PBS documentary on blue food technology to premiere spring 2024; Solar Oysters partners with Blue Oyster Environmental

A pontoon used by Solar Oysters.

SeafoodSource is closely following the sustainable seafood movement by compiling a regular round-up of sector updates about sustainability initiatives and certifications.

- U.S. public television channel PBS announced the premiere of its three-part documentary series, Hope in the Water, to be 19 June 2024 from 9 to 10 p.m. Eastern time. The first episode of Hope in the Water is titled "The Fish in the Sea."

The three-part program will focus on blue food technology that aids in food security efforts and improves sustainability in vulnerable seas around the world, highlighting the work of Shailene Woodley, Martha Stewart, Jose Andres, and Baratunde Thurston. Each activist is tied to a story in which they seek smart climate change solutions, and each will explore specific ocean environments jeopardized by climate change; illegal, unreported, and unregulated (IUU) fishing and exploitation; and habitat destruction.

The show was produced by David E. Kelley – who has been involved in the creation of several popular television shows, including "Doogie Howser, M.D." and "Big Little Lies" – and four-time James Beard Award-winner Andrew Zimmern. It is part of a multiyear impact campaign from nonprofit Fed by Blue aiming to produce content that inspires visionary work in ocean sustainability. 

- Cambridge, Maryland U.S.A.-based aquaculture technology producer Solar Oysters has partnered with vertically integrated oyster aquaculture company Blue Oyster Environmental to create the Solar Oyster Production System (SOPS).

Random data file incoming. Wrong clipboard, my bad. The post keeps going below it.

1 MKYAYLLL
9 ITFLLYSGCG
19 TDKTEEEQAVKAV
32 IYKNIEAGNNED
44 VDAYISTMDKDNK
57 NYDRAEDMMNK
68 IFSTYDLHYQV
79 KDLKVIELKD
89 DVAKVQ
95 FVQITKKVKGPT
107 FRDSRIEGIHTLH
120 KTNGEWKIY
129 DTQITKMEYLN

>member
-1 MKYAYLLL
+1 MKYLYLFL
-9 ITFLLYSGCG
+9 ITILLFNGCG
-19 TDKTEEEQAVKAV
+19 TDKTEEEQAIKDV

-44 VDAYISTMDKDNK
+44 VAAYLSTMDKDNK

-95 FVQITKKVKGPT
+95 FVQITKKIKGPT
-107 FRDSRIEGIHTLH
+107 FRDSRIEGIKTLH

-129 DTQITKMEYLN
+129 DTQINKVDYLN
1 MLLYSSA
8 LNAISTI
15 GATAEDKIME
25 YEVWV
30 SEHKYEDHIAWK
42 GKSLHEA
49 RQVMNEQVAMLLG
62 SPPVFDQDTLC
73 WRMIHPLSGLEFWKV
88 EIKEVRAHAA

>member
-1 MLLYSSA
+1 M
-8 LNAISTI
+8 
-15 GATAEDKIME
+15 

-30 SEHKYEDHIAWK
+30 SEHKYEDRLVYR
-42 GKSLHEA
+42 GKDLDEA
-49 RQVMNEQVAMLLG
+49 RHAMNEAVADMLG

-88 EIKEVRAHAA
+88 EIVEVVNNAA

The Solar Oyster Production System (SOPS) is estimated to produce up to 200,000 oysters in a 0.02-acre space, the companies said in a joint release. The prototype contains rotating solar panels with 575 oyster cages on five ladders to a depth of 16 feet. 

“This increases the oysters’ access to varying food availability, dissolved oxygen, and salinity and exposes them to sunlight, which can inhibit biofouling. The SOPS technology includes a spray wash system powered by solar energy,” the companies said in a release. 

The project will enhance environmental sustainability and efficiency to create a large quantity of oysters. 

“We look forward to working with Blue Oyster Environmental as our partner in bringing this potentially game-changing technology to growers and those interested in oyster restoration,” Solar Oysters Business Director Steve Pattison said. 

- Seattle, Washington U.S.A.-based seafood chain traceability company Trace Register announced it has achieved interoperability at scale between two traceability systems based on Global Dialogue on Seafood Traceability (GDST) standards, in partnership with Bloomfield Hills, Michigan U.S.A.-based Wholechain, a traceability across supply chain company. 

The companies said the collaboration will help facilitate a two-way exchange of information, and will also help industry meet the requirements of the Seafood Import Monitoring Program (SIMP) and Food Safety Modernization Act (FSMA) Food Traceability Final Rule, according to Food Safety Magazine.